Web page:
I do not believe that checking the assumptions of any model qualifies as p-hacking /fishing. In the first article, the author is talking about analysts who are repeatedly performing analyses on a data set and only reporting the best result. In other words, they are purposely portraying a biased picture of what is happening in the data.
Testing the assumptions of regression or any model is mandatory. What is not mandatory is to repeatedly re-sample from the data in order to ascertain the best possible outcome. Assuming researchers have a large enough sample to pull from, they will sometimes re-sample over and over again...perform hypothesis tests over and over again....until they achieve the result they want. Hence p-hacking. They're hacking the p-value via looking for the desired result and won't quit until they find it (fishing). So even if out of 100 hypothesis tests they only achieve 1 with a significant result, they'll report the p-value belonging to that particular test and omit all the others.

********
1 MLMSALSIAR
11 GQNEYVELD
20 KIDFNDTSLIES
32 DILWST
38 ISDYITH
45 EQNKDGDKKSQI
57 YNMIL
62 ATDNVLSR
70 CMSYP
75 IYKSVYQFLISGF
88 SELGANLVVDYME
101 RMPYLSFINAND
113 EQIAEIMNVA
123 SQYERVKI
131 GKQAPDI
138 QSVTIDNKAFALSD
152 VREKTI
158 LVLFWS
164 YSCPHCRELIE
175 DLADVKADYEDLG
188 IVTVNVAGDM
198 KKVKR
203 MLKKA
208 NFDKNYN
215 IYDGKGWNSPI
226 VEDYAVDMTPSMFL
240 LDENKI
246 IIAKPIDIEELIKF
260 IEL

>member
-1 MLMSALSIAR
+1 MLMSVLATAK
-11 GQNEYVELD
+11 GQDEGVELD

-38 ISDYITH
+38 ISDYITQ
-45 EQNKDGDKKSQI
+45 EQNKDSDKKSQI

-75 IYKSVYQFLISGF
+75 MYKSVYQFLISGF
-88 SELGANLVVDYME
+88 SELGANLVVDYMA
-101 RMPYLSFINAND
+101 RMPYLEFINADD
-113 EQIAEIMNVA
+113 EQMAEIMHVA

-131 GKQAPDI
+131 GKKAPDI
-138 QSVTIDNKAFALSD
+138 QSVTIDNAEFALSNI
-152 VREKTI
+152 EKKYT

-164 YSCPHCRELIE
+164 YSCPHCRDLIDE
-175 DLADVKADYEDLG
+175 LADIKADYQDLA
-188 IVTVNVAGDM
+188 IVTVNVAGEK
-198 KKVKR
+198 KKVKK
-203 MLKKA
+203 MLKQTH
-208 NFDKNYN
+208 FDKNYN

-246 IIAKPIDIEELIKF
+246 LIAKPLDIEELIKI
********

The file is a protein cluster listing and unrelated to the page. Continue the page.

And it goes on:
Does this make sense? When checking model assumptions, you're making sure that the model is appropriate for the data that you have. With p-hacking/fishing, you are endlessly searching the data/manipulating the study in order to achieve your desired outcome.
As for the purpose of multiple comparison, if you keep running a model through the mud endlessly trying to find a way to invalidate it (or validate it) then eventually you will find a way. This is fishing. If you want to validate a model, then you'll find a way. If you want to invalidate it, then you'll find a way. The key is to have an open mind and find out the truth - not just see what you want to see.